This weekend, it may be possible to see the Orionid meteor shower – associated with the Halley’s Comet – as it is set to reach its peak. Although the shower has been visible since October 2 and will go on till November 7, it is expected to reach its peak on Friday night and early Saturday morning.

The Orionids is an annual meteor shower that is caused by debris left behind by Halley’s Comet burning up in the Earth’s atmosphere.

According to Nasa’s Bill Cooke, the meteor shower can be visible from anywhere on Earth, Newsweek reported. “The Orionids are very egalitarian,” he said. “It doesn’t matter where on Earth you are, you can pretty much see them.”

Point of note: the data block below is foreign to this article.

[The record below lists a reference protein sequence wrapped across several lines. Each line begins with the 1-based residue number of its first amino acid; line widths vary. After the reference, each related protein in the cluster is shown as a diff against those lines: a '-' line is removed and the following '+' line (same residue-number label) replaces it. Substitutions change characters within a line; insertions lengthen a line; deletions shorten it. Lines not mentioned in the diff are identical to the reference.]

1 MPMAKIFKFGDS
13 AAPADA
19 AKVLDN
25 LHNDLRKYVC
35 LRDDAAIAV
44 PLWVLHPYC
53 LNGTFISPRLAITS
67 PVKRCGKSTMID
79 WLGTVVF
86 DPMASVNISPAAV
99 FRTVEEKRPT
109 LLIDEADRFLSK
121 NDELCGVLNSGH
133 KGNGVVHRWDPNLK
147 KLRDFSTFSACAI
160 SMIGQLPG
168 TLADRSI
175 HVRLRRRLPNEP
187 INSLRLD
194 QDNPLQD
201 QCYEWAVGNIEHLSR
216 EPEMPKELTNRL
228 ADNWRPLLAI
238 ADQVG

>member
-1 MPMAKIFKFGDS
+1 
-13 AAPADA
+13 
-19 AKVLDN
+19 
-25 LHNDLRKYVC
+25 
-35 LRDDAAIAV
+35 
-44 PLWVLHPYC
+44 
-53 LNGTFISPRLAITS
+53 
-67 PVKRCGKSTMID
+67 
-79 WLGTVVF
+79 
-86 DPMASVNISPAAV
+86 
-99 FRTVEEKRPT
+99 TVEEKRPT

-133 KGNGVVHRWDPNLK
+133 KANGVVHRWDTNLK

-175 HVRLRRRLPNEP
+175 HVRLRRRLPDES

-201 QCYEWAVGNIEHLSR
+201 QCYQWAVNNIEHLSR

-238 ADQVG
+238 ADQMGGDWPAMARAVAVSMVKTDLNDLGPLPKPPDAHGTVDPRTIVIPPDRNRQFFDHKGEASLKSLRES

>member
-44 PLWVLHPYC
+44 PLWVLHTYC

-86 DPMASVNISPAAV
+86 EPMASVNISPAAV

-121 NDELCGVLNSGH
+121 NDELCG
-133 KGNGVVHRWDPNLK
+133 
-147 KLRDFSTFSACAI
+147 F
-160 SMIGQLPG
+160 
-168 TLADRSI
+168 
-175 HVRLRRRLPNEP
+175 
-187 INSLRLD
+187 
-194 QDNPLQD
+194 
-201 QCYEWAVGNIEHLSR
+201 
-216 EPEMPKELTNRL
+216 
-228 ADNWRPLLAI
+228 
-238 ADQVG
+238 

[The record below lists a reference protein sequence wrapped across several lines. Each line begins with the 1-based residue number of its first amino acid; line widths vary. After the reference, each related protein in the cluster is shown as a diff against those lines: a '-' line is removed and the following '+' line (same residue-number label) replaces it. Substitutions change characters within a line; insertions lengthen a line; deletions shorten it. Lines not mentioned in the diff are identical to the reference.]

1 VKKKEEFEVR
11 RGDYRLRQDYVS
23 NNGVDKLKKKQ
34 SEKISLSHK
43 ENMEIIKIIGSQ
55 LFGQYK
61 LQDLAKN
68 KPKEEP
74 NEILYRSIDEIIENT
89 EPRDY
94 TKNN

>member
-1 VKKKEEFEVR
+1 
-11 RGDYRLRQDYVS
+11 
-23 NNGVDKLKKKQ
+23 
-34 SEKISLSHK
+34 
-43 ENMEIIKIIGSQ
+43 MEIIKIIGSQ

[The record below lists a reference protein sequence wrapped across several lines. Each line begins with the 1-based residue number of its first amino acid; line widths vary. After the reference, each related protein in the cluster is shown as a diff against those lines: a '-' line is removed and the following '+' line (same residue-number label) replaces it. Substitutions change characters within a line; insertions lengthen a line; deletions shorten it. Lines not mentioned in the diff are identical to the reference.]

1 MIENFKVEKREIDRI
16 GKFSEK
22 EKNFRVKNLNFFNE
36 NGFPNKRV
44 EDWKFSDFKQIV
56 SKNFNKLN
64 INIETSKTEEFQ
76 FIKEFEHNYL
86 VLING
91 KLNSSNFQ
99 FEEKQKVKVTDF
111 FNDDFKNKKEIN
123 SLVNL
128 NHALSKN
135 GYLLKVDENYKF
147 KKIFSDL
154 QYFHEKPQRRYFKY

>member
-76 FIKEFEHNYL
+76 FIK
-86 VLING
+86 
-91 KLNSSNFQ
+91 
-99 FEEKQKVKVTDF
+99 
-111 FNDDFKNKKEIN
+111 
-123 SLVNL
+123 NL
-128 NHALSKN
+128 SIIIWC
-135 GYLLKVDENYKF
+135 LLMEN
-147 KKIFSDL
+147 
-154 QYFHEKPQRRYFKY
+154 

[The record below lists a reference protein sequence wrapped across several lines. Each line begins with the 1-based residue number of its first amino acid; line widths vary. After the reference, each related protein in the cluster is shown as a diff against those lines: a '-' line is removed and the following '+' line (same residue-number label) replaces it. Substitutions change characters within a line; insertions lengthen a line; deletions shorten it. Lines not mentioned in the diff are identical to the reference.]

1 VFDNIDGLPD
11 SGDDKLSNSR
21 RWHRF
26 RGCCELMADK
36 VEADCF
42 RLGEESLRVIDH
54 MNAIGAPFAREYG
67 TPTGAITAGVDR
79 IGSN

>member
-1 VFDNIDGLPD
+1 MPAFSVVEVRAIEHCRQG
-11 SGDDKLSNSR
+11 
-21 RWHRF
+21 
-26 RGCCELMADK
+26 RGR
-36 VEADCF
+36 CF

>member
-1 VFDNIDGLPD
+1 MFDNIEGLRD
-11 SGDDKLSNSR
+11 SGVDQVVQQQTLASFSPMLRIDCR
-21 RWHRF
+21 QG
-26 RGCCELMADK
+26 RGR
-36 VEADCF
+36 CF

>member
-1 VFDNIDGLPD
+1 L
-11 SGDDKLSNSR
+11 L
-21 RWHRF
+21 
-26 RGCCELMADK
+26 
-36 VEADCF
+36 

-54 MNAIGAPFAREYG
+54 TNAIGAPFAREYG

Along with the Orionids, the “Dog Star” Sirius, constellations like Orion, Gemini, and Taurus, and the planets Jupiter and Venus, can also be seen. As the meteor shower originates from Orion’s belt, which is just over the equator, it will be visible in both hemispheres, Cooke said.

In 2014, he had said that the Orionid meteor shower, though not the strongest, “is one of the most beautiful showers of the year”. Stargazers will not require a telescope to see it.

Some years, stargazers can see up to 80 meteors per hour during the shower’s peak, according to Inverse. However, this year’s is likely to be much fewer, the report said. The space rocks will hurtle earthwards at speeds of over 2,38,180 km per hour.